You may want to make your arrangement in advance but not prepay for them. Keep in mind that over time prices may go up and businesses may close or change your arrangements. It’s a good idea to review your decisions every few years, and you should make sure your family is aware of your wishes. Put them in writing, give copies to family members and your attorney, and keep a copy in a handy place. (Don’t keep your only copy in a safe-deposit box. Your family may have to make arrangements before the box can be opened – for example on a weekend or when the banks are closed)
If you do decide to prepay for funeral and/or cemetery services, you have several options.
(NOTE: These are options, not recommendations. Be sure to carefully compare the advantage and disadvantages of each – and consider consulting an attorney – before making any decisions.)
Preneed Trust Contracts – Decide on the funeral and cemetery services you want, sign contracts that fully describe those services, and pay a set amount into a trust administered by the funeral establishment or cemetery. There will usually be some costs that cannot be prepaid. Services such as opening and closing the grave are not usually part of the preneed contract and must be paid at time of need.
(NOTE: Be sure that your contract includes a cancellation clause in case you change your mind later. Keep in mind that if you cancel a funeral preneed trust, a large percentage or all of the money you paid in may be refunded to you (depending upon the state law) . Most cancellation clauses require a revocation fee, limited by law to no more than 10 percent of the total amount that you have paid in.)
When choosing a preneed trust contract consider the following:
- A guaranteed price plan: This type of plan protects you and your family from future price increases. Without it, your survivors may have to make up the difference in cost. Some items or services will still have to be paid at the time of need. Austin Layne Mortuary will provide you with an estimate of these additional “at-need” charges so you and your family will know what to expect at the time of need.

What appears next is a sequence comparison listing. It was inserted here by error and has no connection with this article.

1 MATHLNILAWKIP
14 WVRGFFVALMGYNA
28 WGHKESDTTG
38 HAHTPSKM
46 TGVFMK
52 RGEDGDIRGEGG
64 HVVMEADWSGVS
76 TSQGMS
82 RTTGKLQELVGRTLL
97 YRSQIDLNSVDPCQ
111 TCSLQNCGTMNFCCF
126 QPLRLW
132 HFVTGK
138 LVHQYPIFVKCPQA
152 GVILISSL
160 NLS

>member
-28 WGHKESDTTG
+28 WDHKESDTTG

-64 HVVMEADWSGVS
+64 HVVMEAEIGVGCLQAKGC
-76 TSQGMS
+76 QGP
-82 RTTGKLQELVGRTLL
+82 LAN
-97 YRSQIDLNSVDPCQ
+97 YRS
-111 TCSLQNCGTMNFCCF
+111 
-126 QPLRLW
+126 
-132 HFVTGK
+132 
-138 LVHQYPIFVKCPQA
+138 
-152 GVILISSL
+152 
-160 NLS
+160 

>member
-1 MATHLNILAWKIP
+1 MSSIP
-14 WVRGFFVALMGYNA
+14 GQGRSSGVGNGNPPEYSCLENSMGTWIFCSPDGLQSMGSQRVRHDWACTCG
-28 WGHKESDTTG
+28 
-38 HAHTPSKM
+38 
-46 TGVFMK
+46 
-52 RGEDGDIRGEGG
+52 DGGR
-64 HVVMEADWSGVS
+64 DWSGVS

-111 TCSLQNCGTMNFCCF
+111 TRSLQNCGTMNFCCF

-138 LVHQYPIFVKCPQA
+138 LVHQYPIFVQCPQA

- Your funds in trust will increase in value: You may receive an annual statement of earnings, which may be required to be reported as interest on tax forms. Your trust agreement will state what happens with any remaining trust fund earnings.
- Transfers: In most cases, your funeral arrangements can be transferred to another funeral establishment. (Inquire with the funeral director at the time of establishing your pre-need trust).
Earmark a portion of your savings for your funeral expenses, and ensure that your family members and attorney are informed and that provisions are made of your survivors to withdraw the funds at your death. You can change your mind at any time.
You may want to establish a Pay on Death (POD) account with your bank designating your chosen funeral establishment as the beneficiary of funds upon your death. Be sure to inform family members, the funeral establishment, your chosen executor and your attorney of the provisions of the account. POD accounts my involve service fees and interest earned is taxable. They may be cancelled without penalty. The funeral establishment must pay any excess to you survivors.
Buy life insurance equal to the value of the funeral and arrange for your beneficiary (family member or friend) to handle the arrangements in accordance with your stated wishes.
You may want to buy funeral insurance through Austin Layne Mortuary from certain pre-need insurance providers. You preselect the casket, services, plot etc and the price may be guaranteed. If the price is guaranteed your family members will be safeguarded against price increases. Detailed illustrations are made available from the insurance provider regarding the policy values in annual increments. You should, however, find out what happens if you cancel the policy.